Pathological manifestations occasioned by mites of the genus
Demodexare reported from Antechinus stuartii, a marsupial mouse. Derangements from single mite invasion of a hair follicle to massive nodule formation are detailed. In heavy infestations mites are found well distributed in the skin of the body with nodules limited, however, to the head, hind legs, around the base of the tail, the cloacal regions and, in females, just anterior to the pouch area.
Mites invade the hair follicle, where increase in their numbers leads to hypertrophy of the follicular epithelium which forms marked lobules surrounded by heavily vascularized connective tissue. It is thought that destruction of the lobule cells and penetration of the blood vessels due to increased mite numbers and activity leads to leucocytic infiltration with destruction of the mites and nodule deflation. In two instances of nodule deterioration a thickened skin plaque with markedly reduced mite populations remained in place of the nodule.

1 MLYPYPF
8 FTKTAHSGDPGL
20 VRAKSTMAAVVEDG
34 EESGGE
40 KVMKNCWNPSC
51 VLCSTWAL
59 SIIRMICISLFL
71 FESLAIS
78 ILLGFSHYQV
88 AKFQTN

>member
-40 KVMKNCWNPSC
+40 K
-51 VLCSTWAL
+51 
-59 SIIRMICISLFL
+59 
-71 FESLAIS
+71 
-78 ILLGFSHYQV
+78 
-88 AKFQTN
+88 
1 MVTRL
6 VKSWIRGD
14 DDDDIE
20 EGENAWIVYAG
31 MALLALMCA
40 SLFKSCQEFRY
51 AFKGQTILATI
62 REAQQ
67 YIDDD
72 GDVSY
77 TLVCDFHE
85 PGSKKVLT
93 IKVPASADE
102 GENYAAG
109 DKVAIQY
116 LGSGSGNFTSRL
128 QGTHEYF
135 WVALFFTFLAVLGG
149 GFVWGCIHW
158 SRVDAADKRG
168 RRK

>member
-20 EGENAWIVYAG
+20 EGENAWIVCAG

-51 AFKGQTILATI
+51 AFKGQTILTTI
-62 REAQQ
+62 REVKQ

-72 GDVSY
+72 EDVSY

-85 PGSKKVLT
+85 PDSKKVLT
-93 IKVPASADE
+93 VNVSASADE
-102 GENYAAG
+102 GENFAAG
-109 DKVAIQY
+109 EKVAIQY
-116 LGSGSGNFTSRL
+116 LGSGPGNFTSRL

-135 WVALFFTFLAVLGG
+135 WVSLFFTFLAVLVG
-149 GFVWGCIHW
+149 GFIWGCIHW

Gross symptoms of demodicidosis are occasionally marked in animals maintained in the laboratory but have not been found in specimens from the field. This suggests that environmental or dietary factors may be important in the onset of gross symptoms of demodicidosis.
This investigation was supported in part by a National Science Foundation (U.S.A.) grant (G-23321) and by a Commonwealth Scientific and an Industrial Research Organization (Australia) grant for marsupial research to the Zoology Department, A.N.U.
Dr Herman Beerman, Professor and Chairman, Department of Dermatology, Graduate School of Medicine, University of Pennsylvania, very kindly read and criticized our interpretation of the pathology. We are grateful for his help.
We would like to thank Margaret Dahlquist, Research Assistant, for her excellent technical assistance in the preparation of material for this report.